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Why Well-Child Visits Matter

Published on Jun. 22, 2021

It’s important to take your kids to the pediatrician when they’re sick. Or when they need a physical exam for sports. But routine well-child visits are also a critical part of health and wellness for children up through age 18.

Think of these appointments as checkups for tracking growth and learning. Your child’s pediatrician or care provider will look at how your child is developing not only physically, but emotionally and socially as well.

“Routine visits are important for checking growth and development, which can include head circumference for infants and body mass index for children two years and older,” said Jennifer Reinink, MD, of Munson Healthcare Manistee Pediatrics. “We review development appropriate for a child’s age, which could include behavior issues for school-aged children and sleep issues, dental recommendations, and nutritional requirements for all ages. Lead levels and hemoglobin checks are also reviewed at one year and preschool ages.”

The ultimate goal of well-child visits is to make sure everything is going as planned. If you’re a new or expecting parent, or your well-child visit schedule has gotten off track, here’s what you need to know.


What to Expect at a Well-child Visit

Well-child, well-baby, or well-care appointments are scheduled visits to your child's healthcare provider for the following:

  • A physical exam
  • Measurements to track how much your child has grown since the last visit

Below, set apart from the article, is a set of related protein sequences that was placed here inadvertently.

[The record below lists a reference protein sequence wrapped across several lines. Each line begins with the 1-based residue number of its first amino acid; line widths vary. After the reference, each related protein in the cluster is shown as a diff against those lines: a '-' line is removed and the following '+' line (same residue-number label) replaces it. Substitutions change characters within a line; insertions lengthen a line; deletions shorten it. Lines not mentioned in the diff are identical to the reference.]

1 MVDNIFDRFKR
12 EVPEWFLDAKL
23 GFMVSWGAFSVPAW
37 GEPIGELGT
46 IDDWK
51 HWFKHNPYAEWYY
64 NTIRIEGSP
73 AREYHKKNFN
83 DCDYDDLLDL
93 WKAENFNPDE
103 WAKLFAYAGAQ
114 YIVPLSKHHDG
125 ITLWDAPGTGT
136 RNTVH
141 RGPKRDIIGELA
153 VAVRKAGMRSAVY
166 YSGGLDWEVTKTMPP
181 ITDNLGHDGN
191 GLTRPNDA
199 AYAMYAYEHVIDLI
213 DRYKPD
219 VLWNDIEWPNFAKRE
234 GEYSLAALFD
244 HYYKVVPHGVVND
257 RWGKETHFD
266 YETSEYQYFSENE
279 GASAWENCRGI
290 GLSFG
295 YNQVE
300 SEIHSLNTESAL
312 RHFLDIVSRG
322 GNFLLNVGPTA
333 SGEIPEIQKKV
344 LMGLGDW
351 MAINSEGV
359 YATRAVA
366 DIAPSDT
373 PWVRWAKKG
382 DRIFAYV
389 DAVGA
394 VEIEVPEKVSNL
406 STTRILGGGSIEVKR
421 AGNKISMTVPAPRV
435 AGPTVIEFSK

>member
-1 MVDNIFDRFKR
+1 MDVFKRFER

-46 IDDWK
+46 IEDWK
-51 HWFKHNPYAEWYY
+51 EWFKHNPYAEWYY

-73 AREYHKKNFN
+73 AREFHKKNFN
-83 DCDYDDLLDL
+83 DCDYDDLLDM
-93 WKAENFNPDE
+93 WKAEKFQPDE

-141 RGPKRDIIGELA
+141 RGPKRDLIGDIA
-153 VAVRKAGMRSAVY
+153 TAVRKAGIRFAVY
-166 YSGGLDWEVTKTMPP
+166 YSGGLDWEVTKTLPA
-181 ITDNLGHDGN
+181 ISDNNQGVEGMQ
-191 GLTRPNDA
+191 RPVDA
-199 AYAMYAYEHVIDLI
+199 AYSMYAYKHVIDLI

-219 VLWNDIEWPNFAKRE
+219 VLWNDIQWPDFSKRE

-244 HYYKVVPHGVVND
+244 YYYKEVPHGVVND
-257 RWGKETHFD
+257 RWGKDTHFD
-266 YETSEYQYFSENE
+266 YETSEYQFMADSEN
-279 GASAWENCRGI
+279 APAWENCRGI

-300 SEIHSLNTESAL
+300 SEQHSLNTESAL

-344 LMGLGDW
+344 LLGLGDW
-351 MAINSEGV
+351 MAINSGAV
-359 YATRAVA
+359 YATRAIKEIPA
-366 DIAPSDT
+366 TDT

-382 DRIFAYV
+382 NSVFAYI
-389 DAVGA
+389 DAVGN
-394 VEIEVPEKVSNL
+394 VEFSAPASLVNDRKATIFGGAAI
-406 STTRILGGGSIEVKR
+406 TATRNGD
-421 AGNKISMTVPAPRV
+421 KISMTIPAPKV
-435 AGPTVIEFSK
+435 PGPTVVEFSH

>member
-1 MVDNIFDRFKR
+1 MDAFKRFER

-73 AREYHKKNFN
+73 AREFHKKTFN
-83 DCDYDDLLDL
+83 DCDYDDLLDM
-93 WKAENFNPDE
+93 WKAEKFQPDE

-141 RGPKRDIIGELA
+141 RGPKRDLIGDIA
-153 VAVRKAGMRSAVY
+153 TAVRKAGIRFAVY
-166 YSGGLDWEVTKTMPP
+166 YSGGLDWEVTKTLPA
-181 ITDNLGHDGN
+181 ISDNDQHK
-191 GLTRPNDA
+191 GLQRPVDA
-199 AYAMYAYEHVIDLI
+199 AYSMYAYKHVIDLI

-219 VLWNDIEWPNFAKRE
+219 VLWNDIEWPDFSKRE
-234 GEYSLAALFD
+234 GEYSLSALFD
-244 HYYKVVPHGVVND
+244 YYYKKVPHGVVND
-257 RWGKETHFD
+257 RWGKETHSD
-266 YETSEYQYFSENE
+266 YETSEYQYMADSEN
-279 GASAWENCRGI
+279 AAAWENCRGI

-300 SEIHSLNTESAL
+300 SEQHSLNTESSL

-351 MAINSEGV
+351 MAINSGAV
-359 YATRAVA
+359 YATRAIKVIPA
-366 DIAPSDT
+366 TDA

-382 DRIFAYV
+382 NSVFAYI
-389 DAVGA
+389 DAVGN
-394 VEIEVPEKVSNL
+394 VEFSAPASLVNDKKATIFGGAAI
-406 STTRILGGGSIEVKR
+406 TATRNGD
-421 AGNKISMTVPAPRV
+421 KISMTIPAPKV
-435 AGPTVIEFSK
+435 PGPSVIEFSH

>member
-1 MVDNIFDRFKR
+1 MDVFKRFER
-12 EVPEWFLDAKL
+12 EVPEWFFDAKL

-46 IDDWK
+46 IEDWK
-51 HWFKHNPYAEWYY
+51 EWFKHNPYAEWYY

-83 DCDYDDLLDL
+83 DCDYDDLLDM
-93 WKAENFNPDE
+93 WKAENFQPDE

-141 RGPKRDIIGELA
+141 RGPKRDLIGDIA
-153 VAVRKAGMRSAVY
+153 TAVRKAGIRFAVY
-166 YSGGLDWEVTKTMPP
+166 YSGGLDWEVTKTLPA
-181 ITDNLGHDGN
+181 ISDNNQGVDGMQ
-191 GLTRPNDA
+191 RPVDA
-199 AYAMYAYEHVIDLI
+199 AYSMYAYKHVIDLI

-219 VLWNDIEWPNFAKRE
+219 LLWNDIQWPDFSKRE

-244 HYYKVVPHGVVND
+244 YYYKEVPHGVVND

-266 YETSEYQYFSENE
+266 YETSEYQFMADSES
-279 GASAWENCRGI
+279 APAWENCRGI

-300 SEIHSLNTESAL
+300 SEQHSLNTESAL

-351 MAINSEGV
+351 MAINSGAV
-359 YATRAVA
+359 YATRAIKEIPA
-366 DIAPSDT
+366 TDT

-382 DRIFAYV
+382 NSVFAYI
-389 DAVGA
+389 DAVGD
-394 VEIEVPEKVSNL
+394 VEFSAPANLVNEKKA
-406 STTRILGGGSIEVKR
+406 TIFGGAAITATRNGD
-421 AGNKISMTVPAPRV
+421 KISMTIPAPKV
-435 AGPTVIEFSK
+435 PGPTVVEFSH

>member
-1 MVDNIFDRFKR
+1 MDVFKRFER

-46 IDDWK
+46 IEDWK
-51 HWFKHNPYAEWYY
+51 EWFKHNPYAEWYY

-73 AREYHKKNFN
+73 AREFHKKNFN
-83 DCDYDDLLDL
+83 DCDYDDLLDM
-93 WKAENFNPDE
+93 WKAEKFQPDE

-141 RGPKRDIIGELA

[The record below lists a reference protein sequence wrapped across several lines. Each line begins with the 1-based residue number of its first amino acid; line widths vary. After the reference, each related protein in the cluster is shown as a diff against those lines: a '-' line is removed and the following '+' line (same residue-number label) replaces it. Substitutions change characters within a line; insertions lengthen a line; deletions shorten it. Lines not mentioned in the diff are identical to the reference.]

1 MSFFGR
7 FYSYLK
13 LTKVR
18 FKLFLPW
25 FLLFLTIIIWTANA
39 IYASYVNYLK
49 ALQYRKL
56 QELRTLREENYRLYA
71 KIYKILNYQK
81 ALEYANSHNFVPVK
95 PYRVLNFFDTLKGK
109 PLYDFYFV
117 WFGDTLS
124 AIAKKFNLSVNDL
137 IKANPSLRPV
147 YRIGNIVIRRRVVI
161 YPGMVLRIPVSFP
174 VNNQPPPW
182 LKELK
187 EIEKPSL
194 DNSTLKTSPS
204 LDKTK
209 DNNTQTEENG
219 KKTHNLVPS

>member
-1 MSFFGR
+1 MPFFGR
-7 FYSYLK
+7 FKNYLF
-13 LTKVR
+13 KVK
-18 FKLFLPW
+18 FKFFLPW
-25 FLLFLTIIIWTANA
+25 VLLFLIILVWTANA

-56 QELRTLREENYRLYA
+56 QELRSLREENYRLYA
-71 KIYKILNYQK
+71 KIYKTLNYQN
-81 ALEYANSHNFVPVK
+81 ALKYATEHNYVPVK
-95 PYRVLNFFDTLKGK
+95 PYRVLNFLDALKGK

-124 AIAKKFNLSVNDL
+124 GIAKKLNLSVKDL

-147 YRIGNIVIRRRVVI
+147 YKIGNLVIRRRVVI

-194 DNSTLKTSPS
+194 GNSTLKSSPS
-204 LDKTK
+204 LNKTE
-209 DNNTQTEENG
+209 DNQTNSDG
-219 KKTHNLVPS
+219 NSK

• Vaccines or immunizations to protect your child from serious illnesses
  • Screenings for hearing loss, and vision problems, and other potential health problems

You and your child’s pediatrician might also discuss things like feeding and bedtime schedules, safety both at home and in the car, and ways to support speech and learning.

As your child grows older, well-child visits are spaced further apart. But they’re still important. One helpful element of each visit is known as “anticipatory guidance.” This involves you, your child, and your child’s pediatrician talking about issues that may arise. Examples may include wearing helmets and other safety equipment, time limits for electronic devices, and not smoking.

Discussion topics are geared to your child’s age. Feel free to ask questions and talk about your concerns. This helps the pediatrician give the best advice for your family’s needs.


How often should you schedule well-child visits?

Your child's healthcare provider will give you a schedule of ages when a well-care visit is suggested. The American Academy of Pediatrics advises the following:

  • Before a newborn is discharged from the hospital, or at 48 to 72 hours of age
  • 3 to 5 days
  • 2 to 4 weeks
  • 2 months
  • 4 months
  • 6 months
  • 9 months
  • 12 months
  • 15 months
  • 18 months
  • 24 months
  • 30 months
  • 3 years
  • 4 years
  • 5 years
  • Each year, between ages 6 and 21

How You Can Help During a Well-child Visit

Parents play a key role during well-child visits. You’ll have the opportunity to share information about how your child is doing at home. Go ahead and brag about the big milestones! Be open to discussing any challenges that have come up.

“It’s important for younger children to experience a doctor’s visit and know what to expect every year,” Reinink added. “It’s great to also establish a relationship with teens and build a rapport for further discussions around puberty, peer pressures, mental health issues, and communicating with their parents and/or guardians.”

You may want to write down your questions before the visit. That way, you won’t forget to ask them. Your child’s pediatrician can be a great resource for helpful advice.
 

Scheduling Your Next Well-child Visit

Contact your pediatrician to schedule your child's next well-care visit. If you don’t have a pediatrician, reach out to Munson Healthcare Find-a-Doctor at 231-935-5886 or FindADoctor@mhc.net. Our team will help you find a qualified pediatrician near you.

Find A Doctor

We can also help if you think your child is sick. If you have concerns, call Munson Healthcare Ask-a-Nurse at 231-935-0951 to discuss symptoms. Our nurses are answering health questions daily from 7 am to 11 pm at no charge to you.

Ask-a-Nurse   231-935-0951